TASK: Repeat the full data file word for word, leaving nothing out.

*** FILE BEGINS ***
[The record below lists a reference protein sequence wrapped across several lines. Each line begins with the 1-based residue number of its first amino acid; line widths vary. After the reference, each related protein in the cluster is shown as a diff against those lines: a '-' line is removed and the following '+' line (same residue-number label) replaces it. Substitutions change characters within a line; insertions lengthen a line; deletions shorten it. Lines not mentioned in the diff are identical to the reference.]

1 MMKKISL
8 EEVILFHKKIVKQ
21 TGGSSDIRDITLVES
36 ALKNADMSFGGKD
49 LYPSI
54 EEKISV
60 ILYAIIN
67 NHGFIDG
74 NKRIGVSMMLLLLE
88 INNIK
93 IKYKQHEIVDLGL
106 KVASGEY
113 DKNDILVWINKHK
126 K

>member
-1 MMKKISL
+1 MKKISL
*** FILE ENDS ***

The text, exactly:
[The record below lists a reference protein sequence wrapped across several lines. Each line begins with the 1-based residue number of its first amino acid; line widths vary. After the reference, each related protein in the cluster is shown as a diff against those lines: a '-' line is removed and the following '+' line (same residue-number label) replaces it. Substitutions change characters within a line; insertions lengthen a line; deletions shorten it. Lines not mentioned in the diff are identical to the reference.]

1 MMKKISL
8 EEVILFHKKIVKQ
21 TGGSSDIRDITLVES
36 ALKNADMSFGGKD
49 LYPSI
54 EEKISV
60 ILYAIIN
67 NHGFIDG
74 NKRIGVSMMLLLLE
88 INNIK
93 IKYKQHEIVDLGL
106 KVASGEY
113 DKNDILVWINKHK
126 K

>member
-1 MMKKISL
+1 MKKISL